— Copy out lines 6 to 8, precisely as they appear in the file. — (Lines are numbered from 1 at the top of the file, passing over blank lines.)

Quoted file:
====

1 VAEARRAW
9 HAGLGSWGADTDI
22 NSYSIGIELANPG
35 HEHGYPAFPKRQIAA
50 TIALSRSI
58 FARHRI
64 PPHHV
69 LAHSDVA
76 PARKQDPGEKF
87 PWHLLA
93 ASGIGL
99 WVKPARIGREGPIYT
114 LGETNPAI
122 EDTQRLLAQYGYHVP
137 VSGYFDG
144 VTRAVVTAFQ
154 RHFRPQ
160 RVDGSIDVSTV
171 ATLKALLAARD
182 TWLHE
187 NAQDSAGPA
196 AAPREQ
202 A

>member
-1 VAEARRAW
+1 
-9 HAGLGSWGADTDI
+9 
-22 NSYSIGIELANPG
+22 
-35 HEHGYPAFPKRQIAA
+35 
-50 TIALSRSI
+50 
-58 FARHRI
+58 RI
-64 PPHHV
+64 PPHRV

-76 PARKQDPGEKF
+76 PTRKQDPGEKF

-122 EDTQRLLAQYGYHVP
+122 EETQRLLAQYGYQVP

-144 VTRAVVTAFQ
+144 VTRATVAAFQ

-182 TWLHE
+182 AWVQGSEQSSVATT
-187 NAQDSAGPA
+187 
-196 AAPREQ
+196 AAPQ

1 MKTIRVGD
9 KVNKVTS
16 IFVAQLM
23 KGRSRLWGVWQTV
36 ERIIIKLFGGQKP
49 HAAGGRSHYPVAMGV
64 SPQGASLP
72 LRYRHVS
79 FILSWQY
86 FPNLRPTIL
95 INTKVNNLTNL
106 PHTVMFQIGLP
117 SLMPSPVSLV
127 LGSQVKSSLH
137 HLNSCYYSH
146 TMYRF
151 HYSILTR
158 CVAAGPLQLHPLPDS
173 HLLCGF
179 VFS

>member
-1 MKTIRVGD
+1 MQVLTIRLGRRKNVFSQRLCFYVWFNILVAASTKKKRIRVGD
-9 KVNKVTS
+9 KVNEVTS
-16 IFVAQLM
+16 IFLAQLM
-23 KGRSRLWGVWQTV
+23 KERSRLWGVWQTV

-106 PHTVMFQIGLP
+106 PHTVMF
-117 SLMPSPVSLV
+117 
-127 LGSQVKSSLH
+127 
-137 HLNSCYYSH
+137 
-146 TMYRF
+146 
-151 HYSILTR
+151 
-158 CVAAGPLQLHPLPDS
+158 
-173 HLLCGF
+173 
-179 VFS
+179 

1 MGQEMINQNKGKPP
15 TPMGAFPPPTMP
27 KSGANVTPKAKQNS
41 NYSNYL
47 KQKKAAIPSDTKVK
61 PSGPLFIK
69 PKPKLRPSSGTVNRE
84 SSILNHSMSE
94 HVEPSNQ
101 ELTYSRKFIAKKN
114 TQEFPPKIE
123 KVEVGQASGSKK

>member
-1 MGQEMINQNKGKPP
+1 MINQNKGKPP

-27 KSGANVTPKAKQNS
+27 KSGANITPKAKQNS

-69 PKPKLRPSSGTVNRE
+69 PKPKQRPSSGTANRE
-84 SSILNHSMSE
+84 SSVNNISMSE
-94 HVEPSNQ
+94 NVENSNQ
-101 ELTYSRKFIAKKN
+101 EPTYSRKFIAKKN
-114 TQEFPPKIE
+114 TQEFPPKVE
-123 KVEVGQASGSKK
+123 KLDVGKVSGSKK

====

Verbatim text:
58 FARHRI
64 PPHHV
69 LAHSDVA